Weight loss and insomnia or sleep deprivation

Regular undisturbed sleep is essential for the body to maintain a healthy optimum weight, and the important connection between weight loss and insomnia or sleep deprivation is often overlooked in many weight loss methods. In an article as long ago as February 15th 2010 in the Daily Mail, Flic Everett reported:

Around 60 per cent of British adults are overweight or obese, and research suggests that the cause may not be overeating or lack of exercise, but sleep deprivation.

‘We have done a series of studies looking at weight and sleep, and studying the metabolic rate,’ says Dr Shahrad Taheri, a consultant endocrinologist at Birmingham Heartlands Hospital.

‘We discovered that people who sleep for significantly less than seven hours a night often end up being obese.’

It also seems that people who sleep for fewer than four hours a night are 73 per cent more likely to gain excess weight, while restricting sleep can lead to cravings for up to 900 extra calories a day. This much food on top of a normal diet could result in an alarming weight gain of up to 2lb a week.

The findings suggested that although participants had no significant weight problems beforehand, their weight grew as their sleeping time shrank.

‘Lack of sleep seems to stimulate the hormones that regulate appetite,’ explains Dr Taheri. ‘It leads to higher levels of ghrelin, a hormone that triggers appetite, and lower levels of leptin, that tells your body it’s full.’

While there is plenty of evidence to support the idea that restricted sleep leads to haywire hormones, Dr Taheri’s team is investigating other factors in the connection between insomnia and weight gain.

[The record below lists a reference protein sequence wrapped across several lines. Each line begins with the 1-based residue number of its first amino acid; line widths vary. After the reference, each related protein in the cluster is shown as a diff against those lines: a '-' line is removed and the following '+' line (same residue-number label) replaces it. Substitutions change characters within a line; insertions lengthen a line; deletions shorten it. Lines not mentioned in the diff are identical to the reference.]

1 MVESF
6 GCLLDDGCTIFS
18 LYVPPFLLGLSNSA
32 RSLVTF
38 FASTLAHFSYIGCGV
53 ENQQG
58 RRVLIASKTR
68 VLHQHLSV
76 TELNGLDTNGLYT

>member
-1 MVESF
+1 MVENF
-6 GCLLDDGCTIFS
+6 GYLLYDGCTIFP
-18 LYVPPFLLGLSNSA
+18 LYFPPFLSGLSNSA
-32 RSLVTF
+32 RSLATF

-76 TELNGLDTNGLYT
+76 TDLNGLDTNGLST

‘The longer you’re awake, the more time there is to eat, for instance,’ he adds. ‘And obesity is likely to lead to broken sleep. Weight is a factor in sleep apnoea [a sudden halt in breathing patterns] and snoring, which are more likely to wake you during the night, so you can end up in a vicious cycle.’

Other studies have found that lack of sleep can double the risk of obesity in adults.

In an informal experiment by a U.S. magazine, led by Dr Michael Breus, a group of women were asked to keep their eating and exercise habits as they were, but to sleep for seven-and-a-half hours a night.

Astonishingly, all the women lost between 3lb and 15lb. Now, a larger U.S. study is investigating the effect that sleeping for longer has on body weight. ‘We are looking at the prevention of obesity,’ Dr Taheri says. ‘The connection [between sleep deprivation and putting on weight] holds true everywhere, even Japan.’

Dr Taheri recommends between seven and eight hours of uninterrupted sleep a night.

The Hypnodieting Programme fully addresses sleep deprivation, and a vital component of this healthy, natural weight loss process is dedicated to the promotion and regaining of a sound sleep pattern.